May 28 (IFR) - Sales of structured products are booming again in a key region for these complex, equity-linked securities, just months after banks reported hefty losses from this kind of activity when markets slumped in late 2018.
There were US$15.6bn in new sales of equity-linked structured products out of South Korea in March and April, according to SEIBRO, the South Korean securities information portal. That’s the busiest two-month period since at least the start of 2015, according to analysis from UBS, and roughly double the combined issuance in January and February this year.
Investment banks make hundreds of millions of dollars in revenues every year selling structured equity products to retail investors throughout the world. They have long been particularly popular in Asia, where savers are attracted by the high returns.
HEADACHES But while lucrative, these exotic products can also cause major headaches for trading desks if markets take a sudden tumble. French bank Natixis booked a fourth-quarter loss of €259m, mainly related to its South Korean structured product positions after stocks sold off late last year, adding to the growing list of lenders to have blown up in that market.
That came after a surge in structured product issuance out of South Korea in the first half of 2018 with sales topping US$40bn across the market, 52% higher than the first half of 2017. The recent uptick in activity raises questions over whether banks’ equity divisions are setting themselves up for another fall further down the road.
“You have to a very disciplined approach,” said Shane Edwards, global head of structuring at UBS. “Experience is crucial; you need to learn from the past.”
REVENUE DRIVER Building complex equity-linked products and selling them to retail investors through wealth management networks forms a cornerstone of most large banks’ equity trading operations. The top 12 investment banks made US$14.4bn in equity derivatives revenues in 2018, according to analytics firm Coalition, with roughly US$2bn of that coming from structured issuance.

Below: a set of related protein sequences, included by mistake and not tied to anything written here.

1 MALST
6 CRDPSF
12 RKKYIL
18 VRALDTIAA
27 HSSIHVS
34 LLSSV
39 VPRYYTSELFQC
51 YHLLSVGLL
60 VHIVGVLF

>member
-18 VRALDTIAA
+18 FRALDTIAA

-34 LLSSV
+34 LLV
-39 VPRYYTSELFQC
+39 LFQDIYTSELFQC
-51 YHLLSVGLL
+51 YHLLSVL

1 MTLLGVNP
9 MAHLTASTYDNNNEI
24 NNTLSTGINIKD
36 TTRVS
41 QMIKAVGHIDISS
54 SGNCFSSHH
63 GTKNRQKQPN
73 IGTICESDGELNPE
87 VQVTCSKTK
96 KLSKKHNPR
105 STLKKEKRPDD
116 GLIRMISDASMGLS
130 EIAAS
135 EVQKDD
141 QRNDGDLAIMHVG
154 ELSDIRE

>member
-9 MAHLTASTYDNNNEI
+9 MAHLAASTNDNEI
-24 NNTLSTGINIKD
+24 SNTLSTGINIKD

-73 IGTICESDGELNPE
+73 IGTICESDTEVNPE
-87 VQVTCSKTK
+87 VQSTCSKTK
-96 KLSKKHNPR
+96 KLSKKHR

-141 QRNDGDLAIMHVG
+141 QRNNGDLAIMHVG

The most popular variant is the autocallable, a form of structured note that gives the investor a coupon payment so long as a particular stock index, or group of indices, doesn’t decline too much. When the index rises above a certain level, the product will automatically come due and the bank that sold the product makes a handsome payout to the investor. For that reason, these investments are sought after when equity markets are climbing and fixed income returns look measly - as has tended to be the case in recent years.
But managing the risks associated with these products is not straightforward for the banks that sell them. In December, a simultaneous decline in stock prices and equity volatility - an unusual, though not unprecedented, dynamic - sparked losses in some banks’ exotics books.
One senior equity derivatives banker said there are still around 15 banks jostling for structured products business.
“We have to be in that market,” the banker said, noting how popular the product is with retail investors.
Still, banks aren’t offering as aggressive prices as they were a year ago, the banker said, to give themselves more leeway to manage the risks associated with these books. RIPPLE EFFECTS The growth of the market has had knock-on effects across global equities. Investors buying autocallables effectively sell a put option and a call option to the bank that issues the product. That depresses implied volatility, or the cost of those options.
Longer-dated implied volatility on the Euro Stoxx 50 and Hang Seng China Enterprises Index - the most popular building blocks in South Korean structured products - has only been lower 7% of the time since 2005, according to UBS, despite the recent uncertainty hanging over markets. That compares with 31% for the S&P 500 and 33% for South Korea’s KOSPI, which are less popular underlyings.
That is creating opportunities for other investors.
“It’s a great time to use options” to express directional views on European stocks and indices, said Pete Clarke, global head of equity derivatives strategy at UBS.
Clarke is recommending that bullish clients replace some of their equity holdings with long-dated call options. Implementing these more defensive strategies is “as cheap as it’s ever been” in Europe, he said.
MORE TO COME The flow of structured products volumes is likely to remain strong, analysts say, as markets rebound to breach levels that would cause more autocallables to come due. That would free up room on banks’ books, encouraging them to sell more of the products.
And with bond yields sinking again this year - the 10-year Treasury yield has fallen almost one percentage point since November to 2.3% - the draw of these products is expected to prove as powerful as ever.
“Retail investors tend to come late to the party when indices are near the top,” said Edmund Shing, head of equity derivatives strategy at BNP Paribas.
Even if autocallables are not as attractive as they used to be because banks are not pricing them too aggressively, the alternative is a Treasury yield that is much lower than a year ago, Shing added.
“If you’re a private investor, [there’s little] alternative,” he said. (Reporting by Christopher Whittall)